Abū’l-Fażl is best known for his monumental history the Akbarnāmah which Akbar commissioned in 1589 as an official history of his reign. The first two volumes covered Akbar’s predecessors and birth, followed by the events of his reign up to the the end of the 46th regnal year (1601/1602). A third volume, the Ā’īn-i Akbarī  ‘Regulations of Akbar’, is usually treated as a separate work. It provided an encyclopedic geographical, historical and statistical account of the empire. It was the first work of its kind, based on private memoirs, imperial archives, and sources in many different languages. Although excessively flattering in style, it remained an invaluable reference source until replaced by the gazetteers of the 19th century.

This 18th century copy of the Āʼīn-i Akbarī illustrates one of Akbar’s inventions: a special wheel to be turned by a cow, which cleaned 16 matchlock barrels in quick succession (Add.5645, ff. 60v-61)
This 18th century copy of the Āʼīn-i Akbarī illustrates one of Akbar’s inventions: a special wheel to be turned by a cow, which cleaned 16 matchlock barrels in quick succession (Add.5645, ff. 60v-61)

 

Other works by Abū’l-Fażl

An early work which has not survived was Abū’l-Fażl’s commentary on the Āyat al-Kursī  ‘Throne Verse’ (Qurʼān, Surah 2, verse 255). He completed it in 985 (1575/76) and presented it to Akbar apparently with much approval. Another of his works was the ʻIyār-i dānish ‘Criterion of Knowledge’, a ‘simplified’ version in Persian of the popular Arabic stories Kalīlah wa Dimnah (originally derived from the Sanskrit Panchatantra). Although several Persian translations existed already, they were, as Abu'l-Fażl wrote, "full of rhetorical difficulties" and  abounding in "rare metaphors and difficult words" (Āʼīn-i Akbarī, book 1, Ā'īn 34).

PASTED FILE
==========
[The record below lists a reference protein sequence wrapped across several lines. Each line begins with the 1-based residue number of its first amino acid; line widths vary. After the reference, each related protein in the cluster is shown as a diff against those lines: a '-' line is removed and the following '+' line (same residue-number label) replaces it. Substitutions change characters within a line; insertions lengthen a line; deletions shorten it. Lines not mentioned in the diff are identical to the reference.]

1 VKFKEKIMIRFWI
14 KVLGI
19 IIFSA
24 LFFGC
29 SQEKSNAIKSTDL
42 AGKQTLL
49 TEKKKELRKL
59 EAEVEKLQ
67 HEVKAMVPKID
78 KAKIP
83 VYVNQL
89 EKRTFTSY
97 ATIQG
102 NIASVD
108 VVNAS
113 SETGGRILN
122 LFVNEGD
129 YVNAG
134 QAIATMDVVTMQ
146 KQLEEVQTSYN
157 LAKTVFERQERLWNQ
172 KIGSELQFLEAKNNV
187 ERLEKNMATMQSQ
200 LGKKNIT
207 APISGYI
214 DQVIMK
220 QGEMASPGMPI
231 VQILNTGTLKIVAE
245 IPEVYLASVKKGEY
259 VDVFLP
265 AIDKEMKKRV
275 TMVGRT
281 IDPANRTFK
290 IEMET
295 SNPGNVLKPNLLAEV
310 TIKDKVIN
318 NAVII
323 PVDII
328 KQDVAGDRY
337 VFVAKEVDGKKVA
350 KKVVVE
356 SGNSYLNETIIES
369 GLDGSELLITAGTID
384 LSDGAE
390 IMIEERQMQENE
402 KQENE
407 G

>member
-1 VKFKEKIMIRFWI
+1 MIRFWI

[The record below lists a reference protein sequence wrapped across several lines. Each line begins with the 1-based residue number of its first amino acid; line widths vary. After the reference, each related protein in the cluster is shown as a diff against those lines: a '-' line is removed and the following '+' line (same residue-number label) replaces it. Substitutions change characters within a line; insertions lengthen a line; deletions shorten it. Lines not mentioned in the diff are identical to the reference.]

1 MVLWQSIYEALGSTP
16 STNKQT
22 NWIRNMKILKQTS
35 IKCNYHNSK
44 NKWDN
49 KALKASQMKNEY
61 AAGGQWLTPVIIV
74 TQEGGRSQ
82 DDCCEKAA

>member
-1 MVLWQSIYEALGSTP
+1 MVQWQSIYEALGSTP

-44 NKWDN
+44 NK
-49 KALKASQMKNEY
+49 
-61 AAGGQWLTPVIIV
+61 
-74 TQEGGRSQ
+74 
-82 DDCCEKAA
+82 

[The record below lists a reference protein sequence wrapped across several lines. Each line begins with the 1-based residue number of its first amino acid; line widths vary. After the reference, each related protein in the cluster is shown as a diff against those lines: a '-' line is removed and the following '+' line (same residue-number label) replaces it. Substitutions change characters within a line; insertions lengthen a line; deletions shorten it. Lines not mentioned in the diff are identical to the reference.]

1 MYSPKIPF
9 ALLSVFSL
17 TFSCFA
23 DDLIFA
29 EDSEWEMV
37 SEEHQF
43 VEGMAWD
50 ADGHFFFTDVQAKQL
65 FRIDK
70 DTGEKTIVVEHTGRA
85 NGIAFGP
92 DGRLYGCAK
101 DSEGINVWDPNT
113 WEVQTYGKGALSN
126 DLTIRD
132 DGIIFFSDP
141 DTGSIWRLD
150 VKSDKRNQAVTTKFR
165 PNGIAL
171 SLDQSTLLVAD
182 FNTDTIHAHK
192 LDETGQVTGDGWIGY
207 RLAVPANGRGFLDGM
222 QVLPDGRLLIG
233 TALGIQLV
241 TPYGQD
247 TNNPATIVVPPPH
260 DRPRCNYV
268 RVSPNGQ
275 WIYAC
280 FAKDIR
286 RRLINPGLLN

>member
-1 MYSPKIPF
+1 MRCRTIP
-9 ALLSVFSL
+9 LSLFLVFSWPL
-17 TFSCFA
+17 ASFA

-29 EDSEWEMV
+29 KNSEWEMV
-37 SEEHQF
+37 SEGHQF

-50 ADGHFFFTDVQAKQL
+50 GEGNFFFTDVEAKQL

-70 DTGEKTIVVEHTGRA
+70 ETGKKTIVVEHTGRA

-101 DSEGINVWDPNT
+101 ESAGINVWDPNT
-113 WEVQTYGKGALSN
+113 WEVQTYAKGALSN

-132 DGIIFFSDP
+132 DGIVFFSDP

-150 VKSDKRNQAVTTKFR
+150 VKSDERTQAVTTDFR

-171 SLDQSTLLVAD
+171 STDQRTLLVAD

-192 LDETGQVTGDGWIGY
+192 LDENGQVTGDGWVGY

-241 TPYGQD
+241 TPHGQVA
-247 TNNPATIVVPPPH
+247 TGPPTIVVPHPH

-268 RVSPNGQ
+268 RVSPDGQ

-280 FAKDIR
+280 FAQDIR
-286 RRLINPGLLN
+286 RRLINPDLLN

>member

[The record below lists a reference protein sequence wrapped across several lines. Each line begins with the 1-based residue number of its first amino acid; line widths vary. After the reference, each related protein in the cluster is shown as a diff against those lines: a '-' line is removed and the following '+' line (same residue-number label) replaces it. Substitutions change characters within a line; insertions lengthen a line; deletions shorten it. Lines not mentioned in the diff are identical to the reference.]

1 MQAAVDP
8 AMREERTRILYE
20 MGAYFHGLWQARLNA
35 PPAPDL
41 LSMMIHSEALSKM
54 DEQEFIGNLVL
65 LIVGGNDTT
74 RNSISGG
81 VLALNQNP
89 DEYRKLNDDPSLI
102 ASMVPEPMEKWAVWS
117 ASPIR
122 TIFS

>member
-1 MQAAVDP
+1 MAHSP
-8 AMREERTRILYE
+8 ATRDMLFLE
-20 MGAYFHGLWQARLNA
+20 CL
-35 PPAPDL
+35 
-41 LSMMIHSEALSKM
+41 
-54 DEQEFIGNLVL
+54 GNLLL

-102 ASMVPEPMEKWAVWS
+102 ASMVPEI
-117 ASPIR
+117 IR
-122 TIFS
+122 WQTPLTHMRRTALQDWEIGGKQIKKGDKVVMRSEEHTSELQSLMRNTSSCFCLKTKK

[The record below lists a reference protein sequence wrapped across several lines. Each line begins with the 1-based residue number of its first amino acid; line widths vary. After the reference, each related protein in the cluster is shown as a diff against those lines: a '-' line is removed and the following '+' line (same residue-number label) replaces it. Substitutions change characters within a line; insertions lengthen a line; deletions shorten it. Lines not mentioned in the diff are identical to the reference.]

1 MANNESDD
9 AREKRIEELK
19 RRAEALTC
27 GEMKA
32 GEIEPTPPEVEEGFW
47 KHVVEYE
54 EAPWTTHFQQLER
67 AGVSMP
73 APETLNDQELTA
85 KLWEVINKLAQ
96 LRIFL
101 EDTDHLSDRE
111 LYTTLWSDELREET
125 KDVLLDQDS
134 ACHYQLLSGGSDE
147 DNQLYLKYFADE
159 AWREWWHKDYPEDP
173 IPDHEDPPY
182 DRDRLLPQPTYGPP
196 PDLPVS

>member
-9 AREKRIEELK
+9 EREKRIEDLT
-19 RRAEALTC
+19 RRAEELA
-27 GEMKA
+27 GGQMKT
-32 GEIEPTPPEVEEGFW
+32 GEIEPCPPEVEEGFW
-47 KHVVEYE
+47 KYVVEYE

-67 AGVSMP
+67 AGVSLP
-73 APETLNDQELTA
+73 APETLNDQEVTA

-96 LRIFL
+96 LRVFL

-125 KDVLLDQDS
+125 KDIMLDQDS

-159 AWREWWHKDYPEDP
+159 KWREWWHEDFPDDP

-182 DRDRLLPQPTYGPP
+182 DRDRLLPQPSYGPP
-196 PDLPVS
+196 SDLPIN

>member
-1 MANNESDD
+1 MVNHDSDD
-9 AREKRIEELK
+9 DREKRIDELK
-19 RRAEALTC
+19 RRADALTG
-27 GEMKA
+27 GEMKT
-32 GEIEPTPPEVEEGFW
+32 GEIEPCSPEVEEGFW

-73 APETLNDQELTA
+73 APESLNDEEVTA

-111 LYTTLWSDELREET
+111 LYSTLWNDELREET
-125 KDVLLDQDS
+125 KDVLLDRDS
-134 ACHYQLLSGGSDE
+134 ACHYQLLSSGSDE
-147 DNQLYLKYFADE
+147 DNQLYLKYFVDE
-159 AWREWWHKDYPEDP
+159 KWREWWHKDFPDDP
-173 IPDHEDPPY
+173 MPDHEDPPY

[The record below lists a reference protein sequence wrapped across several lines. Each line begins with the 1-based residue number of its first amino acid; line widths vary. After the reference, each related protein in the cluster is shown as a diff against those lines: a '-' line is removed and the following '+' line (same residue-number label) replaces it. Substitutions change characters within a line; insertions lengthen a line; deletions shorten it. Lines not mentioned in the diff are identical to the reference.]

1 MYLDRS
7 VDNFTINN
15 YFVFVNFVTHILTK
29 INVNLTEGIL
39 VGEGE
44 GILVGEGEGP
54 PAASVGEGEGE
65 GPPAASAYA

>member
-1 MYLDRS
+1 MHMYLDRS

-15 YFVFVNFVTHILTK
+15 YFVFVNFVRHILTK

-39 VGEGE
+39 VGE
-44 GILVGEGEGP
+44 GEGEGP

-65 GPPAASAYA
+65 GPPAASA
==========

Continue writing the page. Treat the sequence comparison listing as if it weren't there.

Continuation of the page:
The story of ‘The monkey and the turtle’ tells of a cross-species friendship which ends in betrayal as a result of the plotting of the turtle’s jealous wife. The moral is that women are not to be heeded, in case they ruin a good friendship between men. Leaf from the ʻIyār-i dānish dating from c. 1600 (Johnson Album 54, 36)
The story of ‘The monkey and the turtle’ tells of a cross-species friendship which ends in betrayal as a result of the plotting of the turtle’s jealous wife. The moral is that women are not to be heeded, in case they ruin a good friendship between men. Leaf from the ʻIyār-i dānish dating from c. 1600 (Johnson Album 54, 36)

Abū’l-Fażl also wrote prefaces for other royal commissions: a Persian translation of the Sanskrit epic the Mahābhārata, and the Tārīkh-i Alfī  ‘History of the Millennium’. Examples of both these works are included in the exhibition. Several posthumous collections of his letters have also survived: the Mukātabāt-i ʻAllāmī and the Ruqaʻāt-i Abū'l-Fażl.

 

Ursula Sims-Williams, Asian and African Studies

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Further reading

Abū’l-Fażl ʻAllāmī, The Akbarnama; translated by H. Beveridge. 3v. Calcutta: Asiatic Society, 1898-1939.

The Ain i Akbari; translated by H. Blochmann and H. S. Jarrett. 3v. Calcutta: Asiatic Society of Bengal, 1873-1894.

ʻAbd al-Qādir Badāʾūnī, Muntakhabu-t-tawārīkh; translated by G. Ranking, W. H. Lowe and W Haig. 3 v. Calcutta: Baptist Mission Press, 1898-1925.

All these three translations can be read online at: http://persian.packhum.org/persian/main